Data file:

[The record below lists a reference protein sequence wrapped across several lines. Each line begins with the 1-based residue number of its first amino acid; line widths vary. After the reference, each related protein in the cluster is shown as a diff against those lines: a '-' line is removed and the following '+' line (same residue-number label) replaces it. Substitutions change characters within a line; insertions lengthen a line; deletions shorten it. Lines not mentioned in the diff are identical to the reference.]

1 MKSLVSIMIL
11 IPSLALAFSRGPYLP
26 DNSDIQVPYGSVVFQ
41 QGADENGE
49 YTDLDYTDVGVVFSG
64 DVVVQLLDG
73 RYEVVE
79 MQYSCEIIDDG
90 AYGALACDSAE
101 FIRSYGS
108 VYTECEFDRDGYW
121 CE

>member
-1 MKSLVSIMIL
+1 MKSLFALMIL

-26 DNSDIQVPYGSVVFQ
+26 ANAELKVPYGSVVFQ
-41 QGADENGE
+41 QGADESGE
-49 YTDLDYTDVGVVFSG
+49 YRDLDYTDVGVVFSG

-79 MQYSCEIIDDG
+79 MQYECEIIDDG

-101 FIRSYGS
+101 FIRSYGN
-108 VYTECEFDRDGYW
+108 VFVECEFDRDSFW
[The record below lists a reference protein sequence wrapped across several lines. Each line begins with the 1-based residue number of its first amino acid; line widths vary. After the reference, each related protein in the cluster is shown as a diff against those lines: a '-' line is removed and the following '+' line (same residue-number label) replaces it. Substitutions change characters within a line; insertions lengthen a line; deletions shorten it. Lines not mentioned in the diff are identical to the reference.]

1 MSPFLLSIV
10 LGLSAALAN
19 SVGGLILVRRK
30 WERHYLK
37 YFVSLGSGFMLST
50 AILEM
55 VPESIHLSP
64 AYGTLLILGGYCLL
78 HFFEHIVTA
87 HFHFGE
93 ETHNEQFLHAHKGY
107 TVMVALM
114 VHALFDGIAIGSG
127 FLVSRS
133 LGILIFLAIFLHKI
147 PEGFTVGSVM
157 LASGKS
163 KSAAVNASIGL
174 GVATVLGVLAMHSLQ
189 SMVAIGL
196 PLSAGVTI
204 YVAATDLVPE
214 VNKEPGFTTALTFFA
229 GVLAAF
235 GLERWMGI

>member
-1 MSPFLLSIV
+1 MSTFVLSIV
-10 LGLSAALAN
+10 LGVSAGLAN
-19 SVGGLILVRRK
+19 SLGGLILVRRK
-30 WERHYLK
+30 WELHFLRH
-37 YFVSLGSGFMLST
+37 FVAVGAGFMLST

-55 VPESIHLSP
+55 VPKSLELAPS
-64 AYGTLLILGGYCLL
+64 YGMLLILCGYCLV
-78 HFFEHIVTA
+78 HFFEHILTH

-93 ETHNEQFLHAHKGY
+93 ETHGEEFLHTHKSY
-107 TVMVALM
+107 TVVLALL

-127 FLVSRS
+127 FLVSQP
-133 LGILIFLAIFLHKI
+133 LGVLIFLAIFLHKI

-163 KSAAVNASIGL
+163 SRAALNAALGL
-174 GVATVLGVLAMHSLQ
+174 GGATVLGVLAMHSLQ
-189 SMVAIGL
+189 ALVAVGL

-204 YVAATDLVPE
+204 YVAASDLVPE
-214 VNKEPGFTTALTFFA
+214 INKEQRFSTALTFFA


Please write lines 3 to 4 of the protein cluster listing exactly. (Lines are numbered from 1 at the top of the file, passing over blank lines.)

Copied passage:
11 IPSLALAFSRGPYLP
26 DNSDIQVPYGSVVFQ